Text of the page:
Preheat the oven to 400F. Bake the madeleines for 11-13 minutes, or until they are golden and the tops spring back when touched. Remove the pan from the oven and release the madeleines from the mold by rapping the edge of the pan using your fingers or a butter knife. Transfer the madeleines to a rack to cool to just warm or to room temperature.
Just before serving, dust the madeleines with confectioners' sugar. Madeleines are best served the day they are made.
Recipe from Baking from My Home to Yours by Dorie Greenspan
Tuesday, March 23, 2010
This week’s Tuesdays with Dorie recipe was selected by Jodie of Beansy Loves Cake. She selected the Dulce de Leche Duos. These are a seemingly simple sandwich cookie, with the cookie dough containing Dulce de Leche and then they are sandwiched together with additional Dulce de Leche. Visit Jodie’s blog for the complete recipe and you can also check out how other Tuesdays with Dorie bloggers faired with this recipe.
This recipe calls for Dulce de Leche, which can be hard to find in the store. I looked in all the grocery stores and didn’t have any luck. I knew I could find it at the fancy kitchen gourmet store, but it’s very expensive there. I ended up doing what many other Tuesdays with Dorie bloggers did: I made my own. A couple of people had talked about making Dulce de Leche and it didn’t seem too hard.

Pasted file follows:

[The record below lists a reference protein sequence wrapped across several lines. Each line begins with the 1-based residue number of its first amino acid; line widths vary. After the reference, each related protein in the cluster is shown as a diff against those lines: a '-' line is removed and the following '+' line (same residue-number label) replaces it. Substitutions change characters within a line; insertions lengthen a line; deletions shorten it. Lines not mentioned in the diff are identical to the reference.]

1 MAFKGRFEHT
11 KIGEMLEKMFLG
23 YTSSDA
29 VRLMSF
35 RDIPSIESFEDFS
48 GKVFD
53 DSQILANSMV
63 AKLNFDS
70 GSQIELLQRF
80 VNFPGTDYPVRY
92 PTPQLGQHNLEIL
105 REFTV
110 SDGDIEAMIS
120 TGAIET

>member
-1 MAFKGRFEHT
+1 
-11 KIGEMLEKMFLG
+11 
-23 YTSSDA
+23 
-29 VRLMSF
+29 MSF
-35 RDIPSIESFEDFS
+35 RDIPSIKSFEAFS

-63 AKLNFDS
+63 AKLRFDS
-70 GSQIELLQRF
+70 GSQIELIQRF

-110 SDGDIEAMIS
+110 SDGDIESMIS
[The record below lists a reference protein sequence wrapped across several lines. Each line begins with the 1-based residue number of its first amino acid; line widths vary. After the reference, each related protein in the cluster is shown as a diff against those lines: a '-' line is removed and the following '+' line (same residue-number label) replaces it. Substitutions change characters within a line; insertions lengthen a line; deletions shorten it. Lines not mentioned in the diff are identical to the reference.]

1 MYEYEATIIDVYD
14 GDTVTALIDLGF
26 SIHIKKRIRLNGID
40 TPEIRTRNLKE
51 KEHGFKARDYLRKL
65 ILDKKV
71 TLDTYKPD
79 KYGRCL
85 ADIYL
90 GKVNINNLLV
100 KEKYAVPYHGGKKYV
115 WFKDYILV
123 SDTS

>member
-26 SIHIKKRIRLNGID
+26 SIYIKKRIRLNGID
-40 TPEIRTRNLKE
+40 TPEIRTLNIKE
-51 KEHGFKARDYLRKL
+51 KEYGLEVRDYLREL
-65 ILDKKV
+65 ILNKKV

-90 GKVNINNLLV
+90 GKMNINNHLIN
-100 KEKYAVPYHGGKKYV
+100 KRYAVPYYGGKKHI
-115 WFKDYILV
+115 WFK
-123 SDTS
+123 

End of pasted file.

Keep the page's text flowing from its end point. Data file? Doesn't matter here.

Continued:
Dulce de Leche is just a thick caramel sauce, and you can make it with sweetened condensed milk. I used David Lebovitz’s recipe, which worked out very well. You basically pour a can of sweetened condensed milk in a pie plate, put it in a water bath and bake for an hour and a half. I would have liked to bake mine for about 15 additional minutes, but I was on my way out the door. My caramel wasn’t as caramelized as it could be, but it looked good.
The cookies are very good on their own; you can’t taste the Dulce de Leche all that much, but they’re still very tasty. I didn’t sandwich too many of mine, partially because I needed more Dulce de Leche, partially because my Dulce de Leche wasn’t very thick. Even directly from the refrigerator it wasn’t thick, and this made sandwiching the cookies together a sticky (but yummy) mess! They are really good as sandwich cookies; you can really taste the caramel. I’ll see how they set up, and maybe they won’t be so messy, of course they have to last that long!
Recipe from Baking from My Home to Yours by Dorie Greenspan, page 161.